--> Abstract: The Discovery and Delineation of a New Alaskan Reservoir: The Alpine Field, North Slope, Alaska-U.S.A, by Renee C. Hannon, Dean A. Gingrich, Scott R. Redman, Kenneth P. Helmold, Wayne J. Campaign, and Craig B. Dotson; #90914(2000)

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Renee C. Hannon1, Dean A. Gingrich1, Scott R. Redman1, Kenneth P. Helmold1, Wayne J. Campaign1, Craig B. Dotson1
(1) ARCO Alaska, Inc, Anchorage, AK

Abstract: The Discovery and Delineation of a New Alaskan Reservoir: The Alpine Field, North Slope, Alaska-U.S.A

The discovery of a new North Slope oil accumulation, the Alpine Field, has sparked renewed interest in Alaska, particularly in the adjacent National Petroleum Reserve-Alaska (NPRA). The Alpine Field, owned by ARCO Alaska and Anadarko, contains 429 million barrels of recoverable reserves and 1 billion barrels of oil-in-place. Following the discovery in 1994, the field was delineated over a two-year winter drilling program consisting of six wells, four sidetracks and a 3D seismic survey. This Jurassic marine sandstone contains 40-degree API gravity oil, and averages 50 feet in thickness at a depth of 7000 feet subsea.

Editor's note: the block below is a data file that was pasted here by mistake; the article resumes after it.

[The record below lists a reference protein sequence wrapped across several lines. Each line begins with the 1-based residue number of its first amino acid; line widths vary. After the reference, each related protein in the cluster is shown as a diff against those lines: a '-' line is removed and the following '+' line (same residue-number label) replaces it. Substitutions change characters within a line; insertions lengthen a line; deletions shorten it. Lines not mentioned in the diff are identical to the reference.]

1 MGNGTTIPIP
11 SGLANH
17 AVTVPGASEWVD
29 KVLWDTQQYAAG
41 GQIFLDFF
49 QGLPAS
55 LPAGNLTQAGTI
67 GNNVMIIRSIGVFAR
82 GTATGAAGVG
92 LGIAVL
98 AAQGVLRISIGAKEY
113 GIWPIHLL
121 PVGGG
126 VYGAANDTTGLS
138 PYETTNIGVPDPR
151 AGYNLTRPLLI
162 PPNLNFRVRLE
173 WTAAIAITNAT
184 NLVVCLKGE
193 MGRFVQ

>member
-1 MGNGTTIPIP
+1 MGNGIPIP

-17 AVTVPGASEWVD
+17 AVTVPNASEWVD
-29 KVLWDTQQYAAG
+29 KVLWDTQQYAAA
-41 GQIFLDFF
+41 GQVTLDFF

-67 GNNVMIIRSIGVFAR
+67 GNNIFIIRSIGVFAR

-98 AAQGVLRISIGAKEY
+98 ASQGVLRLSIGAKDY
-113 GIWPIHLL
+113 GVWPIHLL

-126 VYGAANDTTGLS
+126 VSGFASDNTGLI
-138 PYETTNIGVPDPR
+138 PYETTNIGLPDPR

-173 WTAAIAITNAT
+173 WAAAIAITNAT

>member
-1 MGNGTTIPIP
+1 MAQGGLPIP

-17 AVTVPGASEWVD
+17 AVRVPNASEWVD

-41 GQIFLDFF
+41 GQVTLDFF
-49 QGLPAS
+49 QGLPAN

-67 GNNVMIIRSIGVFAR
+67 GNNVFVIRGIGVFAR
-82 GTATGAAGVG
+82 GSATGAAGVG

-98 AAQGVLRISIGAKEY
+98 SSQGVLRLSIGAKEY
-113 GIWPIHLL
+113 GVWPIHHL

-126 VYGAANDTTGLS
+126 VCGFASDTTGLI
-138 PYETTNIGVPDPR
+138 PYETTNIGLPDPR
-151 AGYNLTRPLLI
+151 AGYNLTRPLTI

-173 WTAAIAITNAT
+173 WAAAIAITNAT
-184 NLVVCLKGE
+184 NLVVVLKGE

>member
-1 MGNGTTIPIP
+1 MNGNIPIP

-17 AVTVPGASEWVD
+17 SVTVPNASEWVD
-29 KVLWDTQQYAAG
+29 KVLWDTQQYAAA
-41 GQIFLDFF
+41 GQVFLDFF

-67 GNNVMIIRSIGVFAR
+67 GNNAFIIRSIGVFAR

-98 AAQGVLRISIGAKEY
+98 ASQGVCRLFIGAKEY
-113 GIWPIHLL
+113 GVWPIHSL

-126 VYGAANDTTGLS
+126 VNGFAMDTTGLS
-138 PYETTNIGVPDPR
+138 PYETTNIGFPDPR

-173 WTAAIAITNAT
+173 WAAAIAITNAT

Oil production for this exciting new discovery will begin in the year 2000. Relative to other producing North Slope fields (supergiant Prudhoe Bay and Kuparuk); the Alpine Field is a small stratigraphic trap and remote from existing infrastructure. If conventional approaches to prospect delineation, environmental assessment, facility design and access were used, this project would be unattractive. By using new approaches and applying modern techniques to address old problems, the delineation/development team was able to reduce costs and shorten field startup time to make the project economic.

Methods used include; 1) use of advanced seismic techniques to delineate the reservoir and predict reservoir thickness, 2) integration of the seismic, well and core data into the depositional model interpretation and reservoir simulation, 3) early and continual assessment of the environmental and wildlife impacts of development in this sensitive area, and 4) use of facility design and access not previously tried in the Alaska arctic.


AAPG Search and Discovery Article #90914©2000 AAPG Annual Convention, New Orleans, Louisiana